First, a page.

Jeff Kaufmann: You bet. And that's very, very important to us. And Clay, you hit the nail right on the head. We have a paper trail. We will make sure we have multiple, multiple layers of making sure we get the vote right, making sure that it's transparent, making sure that media sees it as quickly as possible. I will say this about my colleagues and the Iowa Democrats, they were set up. That app was handed to them in the ninth inning. It was set up so that it was never going to work. And then it's being used even though the National Party put that on their plate. Now they're blaming them for that. The other thing I find rather odd is that the California Democrats are saying, well, it took so long to count. Really? You had three weeks before you actually ended up with congressional victories. How dare you criticize Iowa for being a little bit more careful with their caucus results? This is all hypocrisy in order to rig the election in the Democrats for Joe Biden. Start with South Carolina so Joe Biden can win and then move on. Can you even imagine if Republicans were attempting to do that with Donald Trump? Change our entire process just for one candidate? We all know that's what's going on. And the national Democrats put the state Democrats in a precarious position, all to protect this poor soul in the White House.
Kay Henderson: Let's just feed on Clay's question a little bit. Counting votes has become very important to Republicans across the country. They've questioned election results in other states. How exactly are you going to do it?
Jeff Kaufmann: Well, that's remains to be seen. I mean, we are talking about the layers of security that we need. I can promise you two things. And this is based on the last two election cycles that we went through. Number one, it's going to be transparent. So however, we're counting it, everyone else in the state, including folks like you, can count it as well, number one. And number two, we're going to be aware of all of the shenanigans that could potentially occur. Especially if it's just the GOP. We all know if it's just a GOP caucus, there's going to be a lot more people interested in the GOP not being able to get this right. So we have layer upon layer. We were never shy about asking for outside help. We had a group from Harvard come in, in the 2016 caucus and look at our entire system. We have every intention of doing that again. So I can look you in the eye and assure you that transparency and accuracy will happen with this caucus, and hopefully it will happen with the Democratic caucus, because I'm not ready to say that that's over yet.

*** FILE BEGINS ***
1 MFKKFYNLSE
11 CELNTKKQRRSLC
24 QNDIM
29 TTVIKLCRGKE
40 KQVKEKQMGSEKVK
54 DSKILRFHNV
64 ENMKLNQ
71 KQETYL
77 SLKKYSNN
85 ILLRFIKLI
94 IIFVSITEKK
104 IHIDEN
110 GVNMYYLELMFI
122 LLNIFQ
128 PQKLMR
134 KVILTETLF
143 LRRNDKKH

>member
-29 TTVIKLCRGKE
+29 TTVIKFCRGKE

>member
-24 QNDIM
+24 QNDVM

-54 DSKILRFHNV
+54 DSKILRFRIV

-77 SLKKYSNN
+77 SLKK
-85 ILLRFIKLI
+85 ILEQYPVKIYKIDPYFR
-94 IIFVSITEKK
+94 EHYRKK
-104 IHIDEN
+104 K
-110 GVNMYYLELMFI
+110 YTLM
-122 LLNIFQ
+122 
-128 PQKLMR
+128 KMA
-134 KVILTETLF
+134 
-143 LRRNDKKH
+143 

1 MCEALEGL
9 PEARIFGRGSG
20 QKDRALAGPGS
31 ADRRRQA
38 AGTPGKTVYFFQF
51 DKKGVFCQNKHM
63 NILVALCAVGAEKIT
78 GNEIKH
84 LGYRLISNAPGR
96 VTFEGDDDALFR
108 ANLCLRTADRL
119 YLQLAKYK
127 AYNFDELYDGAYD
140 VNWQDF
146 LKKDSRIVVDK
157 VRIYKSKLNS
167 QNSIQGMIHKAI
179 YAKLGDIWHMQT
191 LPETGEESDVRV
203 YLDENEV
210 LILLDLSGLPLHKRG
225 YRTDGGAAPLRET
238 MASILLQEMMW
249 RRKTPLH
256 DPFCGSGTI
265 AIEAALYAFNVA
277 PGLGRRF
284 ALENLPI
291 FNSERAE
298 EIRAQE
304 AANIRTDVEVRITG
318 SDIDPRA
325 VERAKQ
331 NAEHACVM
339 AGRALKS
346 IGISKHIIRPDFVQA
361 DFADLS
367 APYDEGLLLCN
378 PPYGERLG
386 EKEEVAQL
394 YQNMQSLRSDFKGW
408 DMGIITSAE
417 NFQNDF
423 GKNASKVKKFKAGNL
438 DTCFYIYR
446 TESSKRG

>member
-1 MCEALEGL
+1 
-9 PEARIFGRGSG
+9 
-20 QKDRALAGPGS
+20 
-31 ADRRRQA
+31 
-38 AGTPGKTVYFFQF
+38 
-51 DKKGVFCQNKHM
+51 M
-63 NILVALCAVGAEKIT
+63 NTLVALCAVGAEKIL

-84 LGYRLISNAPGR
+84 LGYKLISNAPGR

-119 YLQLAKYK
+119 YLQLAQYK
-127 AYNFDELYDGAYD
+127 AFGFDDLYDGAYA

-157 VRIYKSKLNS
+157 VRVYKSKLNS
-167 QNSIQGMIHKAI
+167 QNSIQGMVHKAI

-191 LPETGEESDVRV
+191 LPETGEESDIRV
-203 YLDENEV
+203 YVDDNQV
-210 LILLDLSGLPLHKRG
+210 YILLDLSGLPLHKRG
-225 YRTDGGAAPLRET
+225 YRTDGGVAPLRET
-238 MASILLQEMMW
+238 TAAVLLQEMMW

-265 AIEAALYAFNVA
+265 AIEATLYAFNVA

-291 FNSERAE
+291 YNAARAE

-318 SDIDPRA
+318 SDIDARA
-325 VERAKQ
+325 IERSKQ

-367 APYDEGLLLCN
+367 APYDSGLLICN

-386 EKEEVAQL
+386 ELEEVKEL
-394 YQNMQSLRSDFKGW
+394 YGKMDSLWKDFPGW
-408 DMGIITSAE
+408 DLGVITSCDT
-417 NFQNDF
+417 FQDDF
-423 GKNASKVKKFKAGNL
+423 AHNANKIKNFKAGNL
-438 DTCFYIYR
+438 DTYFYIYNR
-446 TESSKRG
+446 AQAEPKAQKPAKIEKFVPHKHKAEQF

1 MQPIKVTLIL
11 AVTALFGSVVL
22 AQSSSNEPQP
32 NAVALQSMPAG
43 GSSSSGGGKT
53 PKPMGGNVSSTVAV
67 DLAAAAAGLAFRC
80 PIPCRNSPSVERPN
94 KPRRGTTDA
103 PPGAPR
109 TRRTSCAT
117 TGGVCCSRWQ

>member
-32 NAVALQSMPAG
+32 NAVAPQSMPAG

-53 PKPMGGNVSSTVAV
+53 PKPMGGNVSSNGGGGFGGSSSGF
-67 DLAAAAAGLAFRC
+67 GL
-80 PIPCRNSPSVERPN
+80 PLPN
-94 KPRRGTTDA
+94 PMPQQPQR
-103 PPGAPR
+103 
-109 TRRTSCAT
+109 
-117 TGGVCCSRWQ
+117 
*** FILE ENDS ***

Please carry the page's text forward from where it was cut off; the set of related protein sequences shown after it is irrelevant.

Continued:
Brianne Pfannenstiel: Republicans, you know, as much as you want to make the process open and transparent, all it takes is one person to kind of question the integrity of those results. We saw Donald Trump in 2016. He came in second in the caucuses to Ted Cruz and he said that Cruz, quote, stole that caucus from him and he questioned the integrity of that result. What do you do when it's something like that, that may not be based in anything tangible, but there are folks going around questioning the integrity of the results.